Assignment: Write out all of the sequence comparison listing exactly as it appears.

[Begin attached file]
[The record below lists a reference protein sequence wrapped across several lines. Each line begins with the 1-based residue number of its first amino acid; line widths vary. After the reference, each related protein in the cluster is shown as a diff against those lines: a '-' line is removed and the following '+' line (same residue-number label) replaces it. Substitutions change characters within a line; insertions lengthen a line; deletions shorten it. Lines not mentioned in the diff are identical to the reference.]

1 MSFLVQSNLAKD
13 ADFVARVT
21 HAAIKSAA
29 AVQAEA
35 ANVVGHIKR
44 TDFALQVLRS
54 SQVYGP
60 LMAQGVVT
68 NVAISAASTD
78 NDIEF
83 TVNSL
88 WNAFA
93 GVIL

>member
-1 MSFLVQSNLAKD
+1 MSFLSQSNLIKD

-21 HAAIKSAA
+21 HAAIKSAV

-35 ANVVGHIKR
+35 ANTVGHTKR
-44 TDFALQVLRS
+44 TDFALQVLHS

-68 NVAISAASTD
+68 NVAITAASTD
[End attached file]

[The record below lists a reference protein sequence wrapped across several lines. Each line begins with the 1-based residue number of its first amino acid; line widths vary. After the reference, each related protein in the cluster is shown as a diff against those lines: a '-' line is removed and the following '+' line (same residue-number label) replaces it. Substitutions change characters within a line; insertions lengthen a line; deletions shorten it. Lines not mentioned in the diff are identical to the reference.]

1 MSFLVQSNLAKD
13 ADFVARVT
21 HAAIKSAA
29 AVQAEA
35 ANVVGHIKR
44 TDFALQVLRS
54 SQVYGP
60 LMAQGVVT
68 NVAISAASTD
78 NDIEF
83 TVNSL
88 WNAFA
93 GVIL

>member
-1 MSFLVQSNLAKD
+1 MSFLSQSNLIKD

-21 HAAIKSAA
+21 HAAIKSAV

-35 ANVVGHIKR
+35 ANTVGHTKR
-44 TDFALQVLRS
+44 TDFALQVLHS

-68 NVAISAASTD
+68 NVAITAASTD